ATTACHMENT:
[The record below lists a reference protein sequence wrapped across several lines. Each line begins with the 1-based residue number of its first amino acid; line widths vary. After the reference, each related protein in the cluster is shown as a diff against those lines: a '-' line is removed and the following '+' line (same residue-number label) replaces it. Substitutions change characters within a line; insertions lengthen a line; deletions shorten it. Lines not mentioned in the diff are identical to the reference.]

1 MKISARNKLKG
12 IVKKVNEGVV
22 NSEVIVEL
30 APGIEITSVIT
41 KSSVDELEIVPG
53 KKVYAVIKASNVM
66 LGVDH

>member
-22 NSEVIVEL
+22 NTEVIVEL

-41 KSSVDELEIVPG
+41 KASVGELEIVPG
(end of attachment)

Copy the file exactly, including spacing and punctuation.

[The record below lists a reference protein sequence wrapped across several lines. Each line begins with the 1-based residue number of its first amino acid; line widths vary. After the reference, each related protein in the cluster is shown as a diff against those lines: a '-' line is removed and the following '+' line (same residue-number label) replaces it. Substitutions change characters within a line; insertions lengthen a line; deletions shorten it. Lines not mentioned in the diff are identical to the reference.]

1 MKISARNKLKG
12 IVKKVNEGVV
22 NSEVIVEL
30 APGIEITSVIT
41 KSSVDELEIVPG
53 KKVYAVIKASNVM
66 LGVDH

>member
-22 NSEVIVEL
+22 NTEVIVEL

-41 KSSVDELEIVPG
+41 KASVGELEIVPG